- FDA is seeking feedback on how it communicates with developers of combination products.
- In draft guidance published Monday, FDA describes best practices for regulatory communication involving combination products and outlines feedback mechanisms.
- The publication comes days after FDA released draft guidance on bridging information on products featuring different combinations of drugs and devices.
The 21st Century Cures Act requires FDA to provide final guidance on aspects of the submission process including how companies should obtain feedback from the agency. That requirement led to the release of draft guidance titled “Requesting FDA Feedback on Combination Products.”
In the text, FDA defines combination products as “any combination of a drug, a device, and/or a biological product” before outlining how it reviews and regulates the category.
The core of the document is focused on best practices for interactions between sponsors and FDA and the mechanisms through which the agency provides feedback on combination products. In the section on best practices for sponsors, FDA calls for developers of combination products to pose clear and appropriate questions, provide comprehensive supporting information and communicate with the agency through a dedicated point of contact.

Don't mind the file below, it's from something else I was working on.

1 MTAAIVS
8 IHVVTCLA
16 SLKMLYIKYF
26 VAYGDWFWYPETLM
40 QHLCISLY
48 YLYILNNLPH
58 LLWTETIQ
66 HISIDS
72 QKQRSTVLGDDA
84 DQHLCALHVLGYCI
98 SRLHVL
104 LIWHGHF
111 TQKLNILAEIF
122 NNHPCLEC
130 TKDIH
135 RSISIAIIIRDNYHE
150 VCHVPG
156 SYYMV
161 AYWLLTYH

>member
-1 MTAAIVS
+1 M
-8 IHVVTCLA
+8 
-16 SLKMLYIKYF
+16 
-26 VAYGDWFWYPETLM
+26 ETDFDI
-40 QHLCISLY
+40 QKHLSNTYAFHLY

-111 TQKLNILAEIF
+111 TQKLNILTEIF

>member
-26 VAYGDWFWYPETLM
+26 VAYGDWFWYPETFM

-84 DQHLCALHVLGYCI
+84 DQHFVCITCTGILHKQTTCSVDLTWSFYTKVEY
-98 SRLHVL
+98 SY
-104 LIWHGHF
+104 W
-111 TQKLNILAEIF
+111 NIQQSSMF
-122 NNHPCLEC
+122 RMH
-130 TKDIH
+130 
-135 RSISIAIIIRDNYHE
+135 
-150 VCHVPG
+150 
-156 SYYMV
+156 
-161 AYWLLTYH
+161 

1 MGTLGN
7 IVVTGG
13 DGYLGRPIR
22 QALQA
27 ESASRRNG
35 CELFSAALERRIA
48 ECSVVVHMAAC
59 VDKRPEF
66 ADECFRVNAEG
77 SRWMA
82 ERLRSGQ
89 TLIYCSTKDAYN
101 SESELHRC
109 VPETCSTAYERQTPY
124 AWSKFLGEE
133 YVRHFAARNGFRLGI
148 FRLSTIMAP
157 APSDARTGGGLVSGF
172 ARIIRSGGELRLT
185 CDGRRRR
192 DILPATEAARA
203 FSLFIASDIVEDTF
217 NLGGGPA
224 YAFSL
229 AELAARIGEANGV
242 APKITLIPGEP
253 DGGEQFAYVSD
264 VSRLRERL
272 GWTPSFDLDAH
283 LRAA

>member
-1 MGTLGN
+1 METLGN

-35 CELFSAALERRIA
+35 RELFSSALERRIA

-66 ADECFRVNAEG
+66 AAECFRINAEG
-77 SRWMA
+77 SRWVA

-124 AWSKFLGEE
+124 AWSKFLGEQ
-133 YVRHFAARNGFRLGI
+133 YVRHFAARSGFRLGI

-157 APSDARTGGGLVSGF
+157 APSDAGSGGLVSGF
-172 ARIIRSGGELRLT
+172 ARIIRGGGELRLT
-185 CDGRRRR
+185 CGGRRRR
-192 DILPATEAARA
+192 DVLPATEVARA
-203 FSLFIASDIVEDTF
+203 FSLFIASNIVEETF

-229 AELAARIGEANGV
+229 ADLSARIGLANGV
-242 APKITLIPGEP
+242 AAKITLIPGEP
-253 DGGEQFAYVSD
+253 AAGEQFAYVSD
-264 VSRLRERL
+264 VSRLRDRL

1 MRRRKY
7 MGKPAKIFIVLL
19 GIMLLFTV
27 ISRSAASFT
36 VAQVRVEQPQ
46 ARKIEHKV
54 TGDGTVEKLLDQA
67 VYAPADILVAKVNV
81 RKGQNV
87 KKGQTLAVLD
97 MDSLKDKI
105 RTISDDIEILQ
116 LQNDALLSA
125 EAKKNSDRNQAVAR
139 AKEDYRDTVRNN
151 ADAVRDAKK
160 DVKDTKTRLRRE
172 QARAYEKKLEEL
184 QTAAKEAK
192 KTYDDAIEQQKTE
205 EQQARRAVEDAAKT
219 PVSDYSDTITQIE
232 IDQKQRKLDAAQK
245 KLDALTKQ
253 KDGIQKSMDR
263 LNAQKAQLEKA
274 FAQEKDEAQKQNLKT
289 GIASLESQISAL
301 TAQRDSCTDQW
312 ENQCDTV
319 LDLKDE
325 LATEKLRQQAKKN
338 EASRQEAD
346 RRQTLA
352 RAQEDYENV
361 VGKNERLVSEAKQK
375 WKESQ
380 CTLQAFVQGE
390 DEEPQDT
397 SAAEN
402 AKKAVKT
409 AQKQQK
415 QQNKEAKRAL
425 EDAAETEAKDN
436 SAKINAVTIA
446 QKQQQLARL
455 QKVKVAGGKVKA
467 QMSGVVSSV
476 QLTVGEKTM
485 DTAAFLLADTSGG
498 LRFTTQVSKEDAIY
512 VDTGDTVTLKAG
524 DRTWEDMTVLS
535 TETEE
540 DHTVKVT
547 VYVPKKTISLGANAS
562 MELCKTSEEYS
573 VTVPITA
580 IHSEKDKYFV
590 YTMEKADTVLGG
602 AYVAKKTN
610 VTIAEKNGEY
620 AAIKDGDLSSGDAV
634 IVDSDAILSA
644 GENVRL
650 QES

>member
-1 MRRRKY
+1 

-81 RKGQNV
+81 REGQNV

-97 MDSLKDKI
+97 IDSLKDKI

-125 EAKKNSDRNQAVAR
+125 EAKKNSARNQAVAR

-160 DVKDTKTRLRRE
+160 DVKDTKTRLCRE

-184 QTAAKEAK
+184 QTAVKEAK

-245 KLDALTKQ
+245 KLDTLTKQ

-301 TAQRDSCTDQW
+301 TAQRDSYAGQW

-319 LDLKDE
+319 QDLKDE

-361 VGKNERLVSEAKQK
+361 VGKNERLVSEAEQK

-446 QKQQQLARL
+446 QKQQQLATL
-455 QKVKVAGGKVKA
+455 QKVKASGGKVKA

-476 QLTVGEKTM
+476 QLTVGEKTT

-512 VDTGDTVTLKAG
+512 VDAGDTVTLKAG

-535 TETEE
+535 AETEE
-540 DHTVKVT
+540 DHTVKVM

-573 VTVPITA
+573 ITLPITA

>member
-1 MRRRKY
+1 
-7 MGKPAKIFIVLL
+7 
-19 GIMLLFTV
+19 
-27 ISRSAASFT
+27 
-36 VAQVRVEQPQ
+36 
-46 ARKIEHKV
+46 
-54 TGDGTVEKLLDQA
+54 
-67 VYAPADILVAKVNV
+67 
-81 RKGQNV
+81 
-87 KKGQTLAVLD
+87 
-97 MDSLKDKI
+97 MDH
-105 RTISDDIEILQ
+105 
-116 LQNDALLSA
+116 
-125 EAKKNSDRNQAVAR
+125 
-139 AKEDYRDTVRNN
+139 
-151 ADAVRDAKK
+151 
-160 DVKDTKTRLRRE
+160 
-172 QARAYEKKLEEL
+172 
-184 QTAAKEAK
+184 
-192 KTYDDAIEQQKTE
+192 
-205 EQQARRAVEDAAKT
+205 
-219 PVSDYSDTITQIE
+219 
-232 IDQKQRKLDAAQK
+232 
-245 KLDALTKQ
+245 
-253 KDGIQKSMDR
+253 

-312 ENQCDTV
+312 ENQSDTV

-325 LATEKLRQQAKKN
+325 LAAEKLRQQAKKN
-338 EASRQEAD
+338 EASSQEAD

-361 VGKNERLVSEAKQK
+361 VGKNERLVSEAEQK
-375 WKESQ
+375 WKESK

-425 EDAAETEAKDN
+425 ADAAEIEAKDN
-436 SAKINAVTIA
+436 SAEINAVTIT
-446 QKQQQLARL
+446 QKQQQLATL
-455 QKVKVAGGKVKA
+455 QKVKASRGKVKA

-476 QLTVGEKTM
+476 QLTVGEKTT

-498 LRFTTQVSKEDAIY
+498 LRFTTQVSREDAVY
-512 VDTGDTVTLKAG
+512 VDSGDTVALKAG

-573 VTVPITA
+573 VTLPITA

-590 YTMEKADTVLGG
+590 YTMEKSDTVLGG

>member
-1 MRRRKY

FDA thinks sponsors that follow those best practices will be more likely to have efficient and productive interactions. The agency is also keen for its staff to take steps to ensure that outcome.
With that in mind, FDA is calling on its staff to give sponsors the details of their points of contact, engage colleagues in other teams relevant to a product early in the review process, consolidate feedback and provide reliable advice.
Another section of the guidance describes the ways sponsors can interact with, and obtain feedback from, FDA. Most of that section is given over to Combination Product Agreement Meetings, which FDA offers to provide sponsors with “clarity and certainty.”
The document is the second combination product draft guidance published by FDA in the past week. In the earlier text, FDA offered advice for companies that want to change a combination product so it features either a different drug or device.
A sponsor could find itself in that situation if, for example, it decided to deliver its drug via an autoinjector rather than a prefilled syringe part during the development process. That sponsor would have data on the prefilled syringe version of the product that may or may not be relevant to the autoinjector variant. To establish the relevance of the prefilled syringe data, FDA would expect the sponsor to develop a framework for identifying information gaps.
FDA is accepting feedback on the combination product communication draft until Feb. 24. The comment period for the guidance on bridging drug-device information closes on Feb. 18.